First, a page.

Review: Weekly Shonen Jump #48

One Piece takes us to a town full of furries or something, as Food Wars continues to take a very sharp right turn into a much more dramatic story arc. I'm not crazy about the character work in Academia.  As the series continues, I think it has potential to be a strong feature of the world that Horikoshi is building.  But, I think we're only just now starting to see a lot of these characters coming into their own.  Todoroki is the one character with a back story that makes who he is and how he develops worth paying attention to.  Given the quality of the art, the action, and the little bit of personality on display from everyone, Horikoshi has sort of earned the benefit of the doubt from me in ways other creators of series that are this ambitious have not.

WSJ 48 coverI bring this up because the current final exams are serving to be transformative moments of both confidence and humility, where each is applicable, to the young characters in this series who are still trying to figure out who they are as heroes.  Of course, it's thus a necessary feature of this series that a lot of these characters have notable personalities in limbo: the whole point is a lot of them are trying to figure it out.  The fact that they're all working through this process together while discovering the value of teamwork is definitely one of the strongest shonen features of My Hero Academia.

Food Wars has gone completely off the rails.  I'm not saying that like it's a bad thing, but this series has fundamentally changed in a way that challenges the title of the series itself (no spoilers, just go read the chapter).  We knew Erina's dad was bad news, but what concerns me more--and what makes for great storytelling potential--is the fact that actual students who are members of the council of ten have been okaying this fascist's ideas for the institute.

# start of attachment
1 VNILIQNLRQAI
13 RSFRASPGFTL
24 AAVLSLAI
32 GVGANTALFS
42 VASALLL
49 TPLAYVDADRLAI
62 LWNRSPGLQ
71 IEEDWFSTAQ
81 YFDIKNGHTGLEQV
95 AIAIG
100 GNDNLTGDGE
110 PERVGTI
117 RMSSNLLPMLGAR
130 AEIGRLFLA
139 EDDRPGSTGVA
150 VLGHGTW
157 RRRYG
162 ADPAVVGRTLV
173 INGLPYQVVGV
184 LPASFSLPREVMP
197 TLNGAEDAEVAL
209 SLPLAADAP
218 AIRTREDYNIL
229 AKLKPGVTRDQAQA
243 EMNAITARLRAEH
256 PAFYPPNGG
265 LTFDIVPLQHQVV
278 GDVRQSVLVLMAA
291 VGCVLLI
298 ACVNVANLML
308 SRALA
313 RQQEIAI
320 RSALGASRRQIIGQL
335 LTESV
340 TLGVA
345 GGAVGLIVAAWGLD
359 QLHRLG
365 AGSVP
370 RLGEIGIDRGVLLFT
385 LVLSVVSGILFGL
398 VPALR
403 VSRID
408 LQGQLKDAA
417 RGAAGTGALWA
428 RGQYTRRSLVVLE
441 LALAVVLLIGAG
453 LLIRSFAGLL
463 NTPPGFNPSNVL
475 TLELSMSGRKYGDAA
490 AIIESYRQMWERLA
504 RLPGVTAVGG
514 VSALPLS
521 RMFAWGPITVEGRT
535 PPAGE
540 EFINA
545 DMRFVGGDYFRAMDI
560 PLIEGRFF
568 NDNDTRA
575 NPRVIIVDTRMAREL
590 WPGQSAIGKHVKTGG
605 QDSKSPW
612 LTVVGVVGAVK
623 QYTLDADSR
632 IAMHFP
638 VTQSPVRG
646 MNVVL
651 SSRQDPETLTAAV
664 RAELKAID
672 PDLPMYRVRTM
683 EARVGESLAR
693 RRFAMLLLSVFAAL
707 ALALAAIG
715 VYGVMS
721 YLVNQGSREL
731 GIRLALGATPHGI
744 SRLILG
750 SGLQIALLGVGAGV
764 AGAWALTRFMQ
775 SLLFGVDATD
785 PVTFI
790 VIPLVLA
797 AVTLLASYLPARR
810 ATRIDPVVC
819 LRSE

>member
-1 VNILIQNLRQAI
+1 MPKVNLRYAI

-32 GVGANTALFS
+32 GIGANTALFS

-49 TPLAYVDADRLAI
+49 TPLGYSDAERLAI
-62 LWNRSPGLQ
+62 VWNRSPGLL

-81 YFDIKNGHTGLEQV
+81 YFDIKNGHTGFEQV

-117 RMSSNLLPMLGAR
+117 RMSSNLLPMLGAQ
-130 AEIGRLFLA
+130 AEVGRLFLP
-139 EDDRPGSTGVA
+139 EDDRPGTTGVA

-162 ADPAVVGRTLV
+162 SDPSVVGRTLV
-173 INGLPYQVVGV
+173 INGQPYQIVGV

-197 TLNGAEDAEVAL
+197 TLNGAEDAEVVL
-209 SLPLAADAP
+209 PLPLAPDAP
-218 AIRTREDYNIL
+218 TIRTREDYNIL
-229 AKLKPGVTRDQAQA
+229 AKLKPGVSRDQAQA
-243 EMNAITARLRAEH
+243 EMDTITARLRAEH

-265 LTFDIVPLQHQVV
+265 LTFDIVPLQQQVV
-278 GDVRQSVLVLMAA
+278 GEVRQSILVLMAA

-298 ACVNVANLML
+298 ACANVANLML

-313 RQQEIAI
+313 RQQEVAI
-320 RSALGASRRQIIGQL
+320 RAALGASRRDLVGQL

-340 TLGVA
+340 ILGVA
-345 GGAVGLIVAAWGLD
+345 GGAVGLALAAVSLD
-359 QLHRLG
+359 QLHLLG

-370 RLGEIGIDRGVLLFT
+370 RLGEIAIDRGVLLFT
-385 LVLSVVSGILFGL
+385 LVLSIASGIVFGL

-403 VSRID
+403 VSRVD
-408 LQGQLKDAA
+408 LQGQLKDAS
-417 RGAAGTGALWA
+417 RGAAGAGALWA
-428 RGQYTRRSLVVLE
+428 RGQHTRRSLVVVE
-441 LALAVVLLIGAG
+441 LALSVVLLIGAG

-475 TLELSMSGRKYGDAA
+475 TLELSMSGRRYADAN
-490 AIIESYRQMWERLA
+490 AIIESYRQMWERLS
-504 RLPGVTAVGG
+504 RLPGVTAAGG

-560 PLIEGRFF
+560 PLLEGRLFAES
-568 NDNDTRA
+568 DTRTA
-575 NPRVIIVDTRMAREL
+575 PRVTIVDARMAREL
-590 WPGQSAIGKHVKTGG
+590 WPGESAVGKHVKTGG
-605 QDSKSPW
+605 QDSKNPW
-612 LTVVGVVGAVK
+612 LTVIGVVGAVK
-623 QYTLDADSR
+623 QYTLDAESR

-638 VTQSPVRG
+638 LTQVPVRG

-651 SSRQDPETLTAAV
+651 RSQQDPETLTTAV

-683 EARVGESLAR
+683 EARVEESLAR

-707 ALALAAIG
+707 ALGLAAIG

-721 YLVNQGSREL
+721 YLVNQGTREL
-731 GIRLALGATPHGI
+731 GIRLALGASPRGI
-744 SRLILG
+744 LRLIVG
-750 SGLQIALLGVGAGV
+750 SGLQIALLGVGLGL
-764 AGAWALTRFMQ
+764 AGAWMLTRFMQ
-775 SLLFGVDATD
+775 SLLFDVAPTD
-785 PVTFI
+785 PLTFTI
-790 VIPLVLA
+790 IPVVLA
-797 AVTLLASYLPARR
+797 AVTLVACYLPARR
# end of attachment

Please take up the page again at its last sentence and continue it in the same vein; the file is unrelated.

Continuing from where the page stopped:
We knew that this story would be playing sort of a long game given some of the mysterious air around Soma's father and his ties to the institute and his reasons for sending Soma there.  But we're now slowly finding out that maybe some of why Soma is there ties into the current abrupt shift in the tone of the series.  That essentially means that we've just entered the major story arc of this series.  Shun Saeki's art is as menacing as ever when it needs to be, and though I'm not crazy about the potential for a really typical "damsel in distress" angle, author Yuto Tsukuda can prove me right with this next arc that he's one of the best mangakas working now, with a knack for more than just ecchi and soufflés.

If I'm not mistaken, over in Bleach land, we've never seen Captain Kyoraku's Bankai: until now.  So far Kubo has been going all out in its depiction, both artistically and story-wise.  As it has been with most of the big fights against the Sternitter, it's unclear whether Kyoraku will make it out of the fight alive, being pushed to his limit.  But this is a limit we have literally never seen, so it's a fun, if not potentially very sad, moment for fans of the series.  Though I'm not rooting for Kyoraku's death, I am hoping that at some point, rather than having all these dudes barely survive, Kubo acknowledges that this series has to end at some point.

Score: 4/5

Weekly Shonen Jump #48 Writers: Various Artists: Various Publisher: Viz Media Release Date: 10/26/15 Format: Weekly; Digital